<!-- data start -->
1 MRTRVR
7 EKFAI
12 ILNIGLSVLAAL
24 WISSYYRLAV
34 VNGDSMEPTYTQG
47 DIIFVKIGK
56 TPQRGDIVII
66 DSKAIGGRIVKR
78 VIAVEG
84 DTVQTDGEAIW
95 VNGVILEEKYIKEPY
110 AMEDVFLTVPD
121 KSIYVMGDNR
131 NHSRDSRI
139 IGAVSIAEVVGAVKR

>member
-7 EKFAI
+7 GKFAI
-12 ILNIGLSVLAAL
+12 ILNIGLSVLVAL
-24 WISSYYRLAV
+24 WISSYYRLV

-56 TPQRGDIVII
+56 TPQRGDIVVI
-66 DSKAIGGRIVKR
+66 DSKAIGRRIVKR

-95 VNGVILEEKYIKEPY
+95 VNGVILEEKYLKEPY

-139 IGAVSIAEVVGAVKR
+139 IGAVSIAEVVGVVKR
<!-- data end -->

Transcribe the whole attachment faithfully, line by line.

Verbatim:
1 MRTRVR
7 EKFAI
12 ILNIGLSVLAAL
24 WISSYYRLAV
34 VNGDSMEPTYTQG
47 DIIFVKIGK
56 TPQRGDIVII
66 DSKAIGGRIVKR
78 VIAVEG
84 DTVQTDGEAIW
95 VNGVILEEKYIKEPY
110 AMEDVFLTVPD
121 KSIYVMGDNR
131 NHSRDSRI
139 IGAVSIAEVVGAVKR

>member
-7 EKFAI
+7 GKFAI
-12 ILNIGLSVLAAL
+12 ILNIGLSVLVAL
-24 WISSYYRLAV
+24 WISSYYRLV

-56 TPQRGDIVII
+56 TPQRGDIVVI
-66 DSKAIGGRIVKR
+66 DSKAIGRRIVKR

-95 VNGVILEEKYIKEPY
+95 VNGVILEEKYLKEPY

-139 IGAVSIAEVVGAVKR
+139 IGAVSIAEVVGVVKR